Embracing the Broken; the Art of Kintsugi

This is America, and we love to throw things away. It's the truth. Think of all the things you throw away throughout the course of a day, a week, a month, a year. It certainly adds up. Something is either old and it just doesn't work anymore, or maybe it broke and doesn't have any use. It becomes easy, almost second nature, to toss things away because the shelf life of most modern products is engineered to be short. They just don't make them like they used to, right? But I'm here to tell you that, at least in the case of a few household items, it doesn't have to be that way.

We have this obsession, as human people, with everything new. The newest phone. The most updated Computer. The cleanest homes. It would be easy to make some sort of statement on what that says about our culture, but I'll leave those conclusions to you, dear reader. What I'm here to do is advocate for the exact opposite of the new; the old. The broken. The dated. The used. The Japanese have been doing something for centuries to keep they things they use daily.

Kintsugi is the Japanese tradition of repairing broken items (originally pottery) with a resin material mixed with gold or silver. Practically, it's a way to keep broken items around even after they've outlived their original life. Philosophically, it's a way to highlight the flaws and imperfections in broken items as an event in the life of said item. All the sudden, the newly repaired item has life again, and a story to go along with it, to make it even more beautiful and more valuable than before.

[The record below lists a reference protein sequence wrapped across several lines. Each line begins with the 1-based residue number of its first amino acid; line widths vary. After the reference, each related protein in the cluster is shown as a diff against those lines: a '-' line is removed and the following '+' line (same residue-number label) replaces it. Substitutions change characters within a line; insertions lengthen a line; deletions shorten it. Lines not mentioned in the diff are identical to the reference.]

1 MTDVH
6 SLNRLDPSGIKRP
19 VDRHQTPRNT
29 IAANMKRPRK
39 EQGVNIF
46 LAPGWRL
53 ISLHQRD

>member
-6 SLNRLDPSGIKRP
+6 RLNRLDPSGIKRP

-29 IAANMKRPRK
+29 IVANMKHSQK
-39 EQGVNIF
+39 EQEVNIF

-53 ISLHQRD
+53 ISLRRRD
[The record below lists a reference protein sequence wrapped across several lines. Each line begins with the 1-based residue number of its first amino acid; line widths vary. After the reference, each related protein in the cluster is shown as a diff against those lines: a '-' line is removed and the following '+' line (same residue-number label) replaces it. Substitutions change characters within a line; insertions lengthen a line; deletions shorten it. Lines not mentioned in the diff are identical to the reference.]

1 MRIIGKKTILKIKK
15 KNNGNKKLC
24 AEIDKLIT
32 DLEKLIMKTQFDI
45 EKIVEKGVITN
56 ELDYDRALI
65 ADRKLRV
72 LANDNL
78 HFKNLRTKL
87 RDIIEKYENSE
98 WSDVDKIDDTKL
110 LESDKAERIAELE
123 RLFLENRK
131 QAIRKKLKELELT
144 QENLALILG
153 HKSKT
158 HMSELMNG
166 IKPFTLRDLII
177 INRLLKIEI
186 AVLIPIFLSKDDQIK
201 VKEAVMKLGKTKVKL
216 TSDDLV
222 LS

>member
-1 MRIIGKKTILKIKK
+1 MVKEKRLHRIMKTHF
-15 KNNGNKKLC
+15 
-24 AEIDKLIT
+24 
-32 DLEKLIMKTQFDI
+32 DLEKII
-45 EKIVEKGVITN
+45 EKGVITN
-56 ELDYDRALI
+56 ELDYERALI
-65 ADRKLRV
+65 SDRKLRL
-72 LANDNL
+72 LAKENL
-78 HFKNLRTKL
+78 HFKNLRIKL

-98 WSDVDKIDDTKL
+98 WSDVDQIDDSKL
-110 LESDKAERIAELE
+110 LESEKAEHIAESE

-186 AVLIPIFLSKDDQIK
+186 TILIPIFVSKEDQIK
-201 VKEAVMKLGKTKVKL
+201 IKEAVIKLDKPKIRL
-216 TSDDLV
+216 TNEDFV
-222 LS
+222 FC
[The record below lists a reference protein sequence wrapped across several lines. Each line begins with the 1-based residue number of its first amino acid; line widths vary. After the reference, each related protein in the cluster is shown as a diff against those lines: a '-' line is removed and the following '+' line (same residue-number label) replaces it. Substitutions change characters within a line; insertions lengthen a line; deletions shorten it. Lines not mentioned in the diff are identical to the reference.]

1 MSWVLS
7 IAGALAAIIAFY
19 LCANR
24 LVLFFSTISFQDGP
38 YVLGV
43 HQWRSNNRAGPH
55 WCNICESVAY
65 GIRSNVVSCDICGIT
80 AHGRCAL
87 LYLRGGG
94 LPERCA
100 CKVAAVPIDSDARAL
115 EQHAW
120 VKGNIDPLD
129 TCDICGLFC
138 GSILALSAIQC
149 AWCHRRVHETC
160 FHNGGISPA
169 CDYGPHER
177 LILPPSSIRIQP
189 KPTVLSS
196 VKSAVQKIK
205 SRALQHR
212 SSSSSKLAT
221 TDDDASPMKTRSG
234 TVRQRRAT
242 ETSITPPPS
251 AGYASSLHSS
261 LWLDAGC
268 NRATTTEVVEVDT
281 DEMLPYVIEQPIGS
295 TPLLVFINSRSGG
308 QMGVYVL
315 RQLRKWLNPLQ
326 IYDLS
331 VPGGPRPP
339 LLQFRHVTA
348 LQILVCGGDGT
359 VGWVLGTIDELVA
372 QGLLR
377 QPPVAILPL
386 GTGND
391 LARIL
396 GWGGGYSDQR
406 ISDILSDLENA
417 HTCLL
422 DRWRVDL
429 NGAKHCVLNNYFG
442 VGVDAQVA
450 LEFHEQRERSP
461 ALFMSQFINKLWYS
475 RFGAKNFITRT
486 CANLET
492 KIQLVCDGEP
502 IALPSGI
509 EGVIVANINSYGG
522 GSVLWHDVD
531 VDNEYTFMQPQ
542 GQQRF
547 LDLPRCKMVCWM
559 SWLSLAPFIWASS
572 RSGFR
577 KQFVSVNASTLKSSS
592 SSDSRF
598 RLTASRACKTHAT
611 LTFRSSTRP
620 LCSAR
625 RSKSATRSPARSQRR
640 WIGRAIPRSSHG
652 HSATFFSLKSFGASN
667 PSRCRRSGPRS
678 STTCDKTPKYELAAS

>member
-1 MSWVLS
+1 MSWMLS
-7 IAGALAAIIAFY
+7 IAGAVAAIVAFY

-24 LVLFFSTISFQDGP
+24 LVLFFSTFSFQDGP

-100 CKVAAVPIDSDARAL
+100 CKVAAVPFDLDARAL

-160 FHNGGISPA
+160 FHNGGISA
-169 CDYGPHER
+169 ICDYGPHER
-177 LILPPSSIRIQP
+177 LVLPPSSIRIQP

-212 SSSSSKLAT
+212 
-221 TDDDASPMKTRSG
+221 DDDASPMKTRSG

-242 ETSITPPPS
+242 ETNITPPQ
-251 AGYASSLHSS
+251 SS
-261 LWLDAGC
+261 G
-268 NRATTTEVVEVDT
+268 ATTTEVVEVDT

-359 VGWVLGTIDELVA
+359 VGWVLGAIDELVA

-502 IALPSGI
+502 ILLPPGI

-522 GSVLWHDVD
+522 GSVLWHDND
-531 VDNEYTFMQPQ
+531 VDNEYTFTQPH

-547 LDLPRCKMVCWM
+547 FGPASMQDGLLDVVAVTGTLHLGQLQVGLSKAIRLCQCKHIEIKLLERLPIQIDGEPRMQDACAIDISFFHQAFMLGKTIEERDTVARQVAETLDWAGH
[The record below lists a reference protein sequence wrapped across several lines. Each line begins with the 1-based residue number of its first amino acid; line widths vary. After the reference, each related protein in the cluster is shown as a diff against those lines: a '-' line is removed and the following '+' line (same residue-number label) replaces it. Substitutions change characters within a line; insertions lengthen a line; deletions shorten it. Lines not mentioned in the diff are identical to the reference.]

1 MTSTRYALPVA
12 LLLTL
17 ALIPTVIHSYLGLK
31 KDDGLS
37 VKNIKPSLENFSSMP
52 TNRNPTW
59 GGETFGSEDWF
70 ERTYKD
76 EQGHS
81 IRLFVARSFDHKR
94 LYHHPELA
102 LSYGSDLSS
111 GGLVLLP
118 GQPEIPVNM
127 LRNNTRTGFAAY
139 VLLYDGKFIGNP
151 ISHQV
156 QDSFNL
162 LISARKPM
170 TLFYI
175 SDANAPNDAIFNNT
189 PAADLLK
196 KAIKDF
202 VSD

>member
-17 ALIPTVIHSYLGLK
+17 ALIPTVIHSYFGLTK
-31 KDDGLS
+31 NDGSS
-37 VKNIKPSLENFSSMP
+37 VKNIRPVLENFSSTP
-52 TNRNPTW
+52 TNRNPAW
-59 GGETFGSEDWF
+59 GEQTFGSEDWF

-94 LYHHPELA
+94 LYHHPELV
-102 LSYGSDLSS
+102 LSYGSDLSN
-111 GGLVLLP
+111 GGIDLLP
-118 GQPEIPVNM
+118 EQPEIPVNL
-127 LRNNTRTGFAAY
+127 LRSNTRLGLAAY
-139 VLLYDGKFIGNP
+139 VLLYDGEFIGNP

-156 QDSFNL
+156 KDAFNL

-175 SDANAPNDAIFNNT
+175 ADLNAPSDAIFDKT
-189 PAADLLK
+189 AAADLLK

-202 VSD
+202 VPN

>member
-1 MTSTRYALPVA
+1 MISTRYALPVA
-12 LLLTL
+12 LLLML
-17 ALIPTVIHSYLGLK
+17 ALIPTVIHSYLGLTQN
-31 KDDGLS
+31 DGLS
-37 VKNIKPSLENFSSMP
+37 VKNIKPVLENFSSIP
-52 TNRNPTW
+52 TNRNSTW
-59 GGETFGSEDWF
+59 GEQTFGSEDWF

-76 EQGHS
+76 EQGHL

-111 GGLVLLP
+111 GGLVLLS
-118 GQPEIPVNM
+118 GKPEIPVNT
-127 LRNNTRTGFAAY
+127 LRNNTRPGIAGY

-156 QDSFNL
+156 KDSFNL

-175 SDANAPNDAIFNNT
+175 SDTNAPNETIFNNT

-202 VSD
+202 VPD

This theory can be aplied to your home as well as individual pieces, and makes for some really visually stuning details. Below I've highlighted a few of these details (as well as one from my own shop). So don't throw it away, repair it and enjoy the old!

Above: examples of applying the Kintsugi tradition on something other than your bowls or plates. Also, you don't have to use gold when making your repairs, as long as you're not making efforts to cover up the flaw. Which brings me to...

Below: a while back I made a frame for a piece of art we have at home. It's a beautiful old 3/4 elevation of Atlanta from 1890. At first glance, you might not be able to catch the issue. But when you measure once instead of twice, you make mistakes. Rather than throw out the whole frame and start from scratch, I spliced in a few leftover cut pieces, and now I have a beautifully flawed frame (of course, if anyone asks, I did it on purpose).

Below: a few more examples of uses outside of pottery. In this case, flooring. Instead of filling concrete with more off-color concrete, or trying to repair cracks marble or granite with a composite filler, glam up your space with gold!